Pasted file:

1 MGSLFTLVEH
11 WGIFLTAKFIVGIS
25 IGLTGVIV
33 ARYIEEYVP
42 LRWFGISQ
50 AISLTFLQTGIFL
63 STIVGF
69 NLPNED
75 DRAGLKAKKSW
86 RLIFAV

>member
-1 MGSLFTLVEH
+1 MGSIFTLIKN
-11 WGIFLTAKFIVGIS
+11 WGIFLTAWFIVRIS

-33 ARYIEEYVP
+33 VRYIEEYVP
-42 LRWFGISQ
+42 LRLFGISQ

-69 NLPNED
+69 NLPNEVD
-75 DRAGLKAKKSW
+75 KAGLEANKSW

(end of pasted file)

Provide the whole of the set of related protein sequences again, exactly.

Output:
1 MGSLFTLVEH
11 WGIFLTAKFIVGIS
25 IGLTGVIV
33 ARYIEEYVP
42 LRWFGISQ
50 AISLTFLQTGIFL
63 STIVGF
69 NLPNED
75 DRAGLKAKKSW
86 RLIFAV

>member
-1 MGSLFTLVEH
+1 MGSIFTLIKN
-11 WGIFLTAKFIVGIS
+11 WGIFLTAWFIVRIS

-33 ARYIEEYVP
+33 VRYIEEYVP
-42 LRWFGISQ
+42 LRLFGISQ

-69 NLPNED
+69 NLPNEVD
-75 DRAGLKAKKSW
+75 KAGLEANKSW